TODAY WE PAUSE briefly to tip the cap to Mother Earth — or, more specifically, to the people plugging away at the day-to-day jobs of saving her life.

People in the Northwest have a particular stake in Earth Day, a now-global event celebrating its 50th anniversary this month. The very first one was organized by Denis Hayes, a Southwest Washington-reared environmental advocate who would go on to a long career at the helm of Seattle’s Bullitt Foundation, doer of good environmental deeds for decades.

Cover story: 50 years ago, the global Earth Day movement was born — and so was Western Washington University’s Huxley College. Both have shaped, and reflected, our national environmental conversation.

It struck a particular chord here, where sparkling saltwater shores and majestic alpine peaks have long been the touchstones of a region whose people share a visceral connection to wild places.

Over those five decades, much has been done to clean up, preserve and set aside key parts of that precious natural bounty. Alas, not enough to withstand the crush of humanity flocking here to partake of the same plenty, and not even close to enough to avoid a new environmental crisis — climate change — that threatens to overwhelm the very concept of conservation.

With that in mind, we chose to mark the occasion by tracing the evolution of what now stands as a Northwest green institution: Huxley College of the Environment. Because it was born the same year, and from the same social momentum, as Earth Day, the Bellingham institution serves as a useful mirror of the evolution of the environmental movement itself over the past half-century.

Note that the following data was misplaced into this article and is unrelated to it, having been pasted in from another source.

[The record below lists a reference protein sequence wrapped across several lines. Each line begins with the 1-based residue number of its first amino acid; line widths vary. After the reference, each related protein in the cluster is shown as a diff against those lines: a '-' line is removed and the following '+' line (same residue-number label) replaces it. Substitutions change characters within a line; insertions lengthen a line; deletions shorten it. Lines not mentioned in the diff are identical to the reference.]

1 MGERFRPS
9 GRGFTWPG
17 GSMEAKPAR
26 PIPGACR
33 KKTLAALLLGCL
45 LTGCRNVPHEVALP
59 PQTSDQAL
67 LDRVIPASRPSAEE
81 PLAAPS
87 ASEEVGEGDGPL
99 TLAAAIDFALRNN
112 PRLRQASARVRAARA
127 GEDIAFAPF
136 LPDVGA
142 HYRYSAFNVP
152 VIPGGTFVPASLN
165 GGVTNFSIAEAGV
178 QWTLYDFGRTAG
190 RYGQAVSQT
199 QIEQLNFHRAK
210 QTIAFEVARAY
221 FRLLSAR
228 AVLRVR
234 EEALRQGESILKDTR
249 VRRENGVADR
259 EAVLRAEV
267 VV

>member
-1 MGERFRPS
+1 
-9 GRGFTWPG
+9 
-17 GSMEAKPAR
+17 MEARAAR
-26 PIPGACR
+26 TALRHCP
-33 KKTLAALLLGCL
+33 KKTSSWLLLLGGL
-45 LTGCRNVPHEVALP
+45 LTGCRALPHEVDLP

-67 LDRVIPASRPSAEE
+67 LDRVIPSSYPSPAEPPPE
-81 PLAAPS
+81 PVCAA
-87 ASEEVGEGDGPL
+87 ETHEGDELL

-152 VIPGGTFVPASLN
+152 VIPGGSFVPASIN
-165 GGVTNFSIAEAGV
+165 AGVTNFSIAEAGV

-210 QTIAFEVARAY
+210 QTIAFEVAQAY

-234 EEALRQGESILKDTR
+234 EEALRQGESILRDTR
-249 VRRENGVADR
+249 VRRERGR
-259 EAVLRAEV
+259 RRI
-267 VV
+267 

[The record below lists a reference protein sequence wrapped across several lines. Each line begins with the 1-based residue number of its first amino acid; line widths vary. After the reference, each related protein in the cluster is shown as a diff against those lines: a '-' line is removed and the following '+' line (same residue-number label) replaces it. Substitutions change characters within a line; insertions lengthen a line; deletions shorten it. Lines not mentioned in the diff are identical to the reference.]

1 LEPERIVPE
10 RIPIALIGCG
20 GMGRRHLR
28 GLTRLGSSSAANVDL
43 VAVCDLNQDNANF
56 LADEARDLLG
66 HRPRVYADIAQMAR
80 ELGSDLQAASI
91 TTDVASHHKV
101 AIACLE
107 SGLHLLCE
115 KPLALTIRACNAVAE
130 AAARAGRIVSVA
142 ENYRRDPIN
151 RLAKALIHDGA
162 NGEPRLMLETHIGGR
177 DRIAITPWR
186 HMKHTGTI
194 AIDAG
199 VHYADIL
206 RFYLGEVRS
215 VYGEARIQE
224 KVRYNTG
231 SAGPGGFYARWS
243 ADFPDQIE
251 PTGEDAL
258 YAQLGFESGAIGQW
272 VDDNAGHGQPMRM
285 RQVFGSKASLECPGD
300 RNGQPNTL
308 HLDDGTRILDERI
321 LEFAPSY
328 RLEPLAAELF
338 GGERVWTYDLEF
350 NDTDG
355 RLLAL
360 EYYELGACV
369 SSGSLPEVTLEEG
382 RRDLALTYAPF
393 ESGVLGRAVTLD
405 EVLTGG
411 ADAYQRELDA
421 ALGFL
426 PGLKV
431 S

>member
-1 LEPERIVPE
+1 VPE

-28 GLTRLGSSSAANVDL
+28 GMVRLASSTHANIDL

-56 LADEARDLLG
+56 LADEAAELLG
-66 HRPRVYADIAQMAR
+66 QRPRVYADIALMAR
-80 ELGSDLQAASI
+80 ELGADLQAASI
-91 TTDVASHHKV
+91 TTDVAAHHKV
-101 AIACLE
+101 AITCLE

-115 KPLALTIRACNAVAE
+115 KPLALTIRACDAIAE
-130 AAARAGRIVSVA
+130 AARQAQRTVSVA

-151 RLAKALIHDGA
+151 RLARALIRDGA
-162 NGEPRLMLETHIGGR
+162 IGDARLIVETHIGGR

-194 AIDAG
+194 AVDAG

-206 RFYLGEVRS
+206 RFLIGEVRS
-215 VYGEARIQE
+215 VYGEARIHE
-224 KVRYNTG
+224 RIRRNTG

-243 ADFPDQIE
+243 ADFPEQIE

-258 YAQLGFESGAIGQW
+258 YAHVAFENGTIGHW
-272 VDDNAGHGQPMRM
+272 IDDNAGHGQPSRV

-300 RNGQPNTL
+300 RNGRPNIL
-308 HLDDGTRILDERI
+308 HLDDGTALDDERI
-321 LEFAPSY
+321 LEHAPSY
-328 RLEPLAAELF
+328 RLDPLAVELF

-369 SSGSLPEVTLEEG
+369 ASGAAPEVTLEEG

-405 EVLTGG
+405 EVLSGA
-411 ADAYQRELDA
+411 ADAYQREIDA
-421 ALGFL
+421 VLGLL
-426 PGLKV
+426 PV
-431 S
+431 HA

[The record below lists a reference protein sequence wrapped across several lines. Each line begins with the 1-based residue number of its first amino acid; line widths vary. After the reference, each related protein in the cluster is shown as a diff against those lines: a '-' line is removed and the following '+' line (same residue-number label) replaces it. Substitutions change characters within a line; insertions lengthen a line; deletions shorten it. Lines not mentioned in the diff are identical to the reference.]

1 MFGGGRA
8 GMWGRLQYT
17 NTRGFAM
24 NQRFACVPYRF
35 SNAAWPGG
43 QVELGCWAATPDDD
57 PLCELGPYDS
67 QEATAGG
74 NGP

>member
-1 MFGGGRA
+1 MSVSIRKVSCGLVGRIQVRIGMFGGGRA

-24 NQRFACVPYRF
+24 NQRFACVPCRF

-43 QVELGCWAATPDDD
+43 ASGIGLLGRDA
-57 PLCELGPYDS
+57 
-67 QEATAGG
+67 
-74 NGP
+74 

A distinct college within the bounds of Western Washington University in Bellingham, the program named for 19th-century British scientist Thomas Huxley was unique in its blending of physical and social sciences to produce enviros who could not only quantify problems, but also help solve them.

Has it worked? Yes, in many ways. Huxley, celebrating its own 50th this spring, has seeded national government agencies; planning departments; research institutions; nonprofits; and, increasingly, private businesses with key players steeped in a sustainability mindset.

Many of those people received their environmental training before anyone was seriously warning of pending planetary upheaval because of global warming. But the skills they acquired, largely motivated as means to combat specific problems, such as pollution, leave them perhaps uniquely qualified to take on the new, even larger, questions.

In keeping with journalistic tradition, one of the initial questions we asked folks from Planet Huxley was borderline rude: Has all the environmental progress of the past half-century been rendered moot by this pending tsunami of tsunamis?

Their answers — eloquent; patient; and, indeed, environmentally educated — offer hope and direction for the future near and far in a place where we tend to take environmentalism not only seriously, but personally.